The rider grasps his steed again.

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THE SPIRIT OF POETRY.
THERE is a quiet spirit in these woods,
That dwells where'er the gentle south wind blows;
Where, underneath the white-thorn, in the glade,
The wild-flowers bloom, or, kissing the soft air,
The leaves above their sunny palms outspread.
With what a tender and impassioned voice
It fills the nice and delicate ear of thought,
When the fast-ushering star of Morning comes
O’er-riding the grey hills with golden scarf ;
Or when the cowled and dusky-sandaled Eve,
In mourning weeds, from out the western gate,
Departs with silent pace! That spirit moves
In the green valley, where the silver brook,
From its full laver, pours the white cascade;
And, babbling low amid the tangled woods,
Slips down through moss-grown stones with endless laughter.
And frequent, on the everlasting hills,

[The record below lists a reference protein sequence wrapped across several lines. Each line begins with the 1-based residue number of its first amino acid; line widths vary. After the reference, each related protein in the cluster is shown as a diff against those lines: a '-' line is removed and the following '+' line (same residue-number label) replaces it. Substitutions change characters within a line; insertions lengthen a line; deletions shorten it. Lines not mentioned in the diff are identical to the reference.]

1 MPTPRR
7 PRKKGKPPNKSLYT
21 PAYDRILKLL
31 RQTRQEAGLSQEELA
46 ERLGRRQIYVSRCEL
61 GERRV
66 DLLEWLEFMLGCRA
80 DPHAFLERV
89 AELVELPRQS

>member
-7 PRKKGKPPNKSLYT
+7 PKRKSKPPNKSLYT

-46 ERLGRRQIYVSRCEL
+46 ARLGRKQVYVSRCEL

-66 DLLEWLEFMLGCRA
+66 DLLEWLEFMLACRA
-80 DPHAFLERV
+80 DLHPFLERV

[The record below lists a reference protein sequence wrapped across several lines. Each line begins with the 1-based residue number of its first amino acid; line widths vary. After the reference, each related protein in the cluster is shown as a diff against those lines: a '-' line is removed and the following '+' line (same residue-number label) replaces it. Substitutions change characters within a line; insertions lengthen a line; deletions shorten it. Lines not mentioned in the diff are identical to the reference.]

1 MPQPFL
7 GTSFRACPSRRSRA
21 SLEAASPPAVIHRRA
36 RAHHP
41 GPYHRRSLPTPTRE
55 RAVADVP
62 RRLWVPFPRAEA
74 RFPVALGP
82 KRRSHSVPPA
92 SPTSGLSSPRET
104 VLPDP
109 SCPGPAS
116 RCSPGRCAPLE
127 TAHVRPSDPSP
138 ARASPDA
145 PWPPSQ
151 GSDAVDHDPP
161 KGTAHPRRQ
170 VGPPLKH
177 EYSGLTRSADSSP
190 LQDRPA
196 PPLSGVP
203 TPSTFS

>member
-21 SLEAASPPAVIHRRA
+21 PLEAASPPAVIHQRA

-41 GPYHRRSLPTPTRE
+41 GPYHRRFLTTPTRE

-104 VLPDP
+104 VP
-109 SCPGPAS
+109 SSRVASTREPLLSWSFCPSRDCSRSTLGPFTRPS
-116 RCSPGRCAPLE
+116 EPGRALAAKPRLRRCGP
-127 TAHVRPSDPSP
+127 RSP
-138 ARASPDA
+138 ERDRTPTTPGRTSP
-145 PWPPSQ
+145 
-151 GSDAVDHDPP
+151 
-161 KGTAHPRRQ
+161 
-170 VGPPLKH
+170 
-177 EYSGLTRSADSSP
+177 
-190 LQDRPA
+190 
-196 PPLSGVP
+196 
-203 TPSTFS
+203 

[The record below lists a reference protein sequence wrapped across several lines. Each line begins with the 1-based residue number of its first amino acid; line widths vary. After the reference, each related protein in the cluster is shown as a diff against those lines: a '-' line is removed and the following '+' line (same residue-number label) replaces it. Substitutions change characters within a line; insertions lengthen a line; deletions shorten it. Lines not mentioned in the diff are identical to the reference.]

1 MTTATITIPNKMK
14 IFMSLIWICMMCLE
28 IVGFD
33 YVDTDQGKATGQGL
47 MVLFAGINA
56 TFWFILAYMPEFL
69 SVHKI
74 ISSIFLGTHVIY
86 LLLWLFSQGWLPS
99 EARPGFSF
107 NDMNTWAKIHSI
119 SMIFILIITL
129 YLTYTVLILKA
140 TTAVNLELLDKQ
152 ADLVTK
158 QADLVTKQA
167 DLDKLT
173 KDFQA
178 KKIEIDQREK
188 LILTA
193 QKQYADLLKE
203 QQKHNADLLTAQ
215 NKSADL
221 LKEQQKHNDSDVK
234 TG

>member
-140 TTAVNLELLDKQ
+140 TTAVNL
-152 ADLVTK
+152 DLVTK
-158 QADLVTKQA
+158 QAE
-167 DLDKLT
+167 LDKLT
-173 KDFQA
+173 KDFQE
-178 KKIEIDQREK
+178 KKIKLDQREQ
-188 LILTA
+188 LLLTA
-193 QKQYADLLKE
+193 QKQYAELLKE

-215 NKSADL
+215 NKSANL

Its feet go forth, when it doth wrap itself

In all the dark embroidery of the storm,
And shouts the stern, strong wind. And here, amid
The silent majesty of these deep woods,
Its presence shall uplift thy thoughts from earth,
As to the sunshine and the pure, bright air
Their tops the green trees lift. Hence gifted bards
Have ever loved the calm and quiet shades.
For them there was an eloquent voice in all
The sylvan pomp of woods, the golden sun,
The flowers, the leaves, the river on its

way,
Blue skies, and silver clouds, and gentle winds,-
The swelling upland, where the sidelong sun
Aslant the wooded slope, at evening, goes,
Groves, through whose broken roof the sky looks in,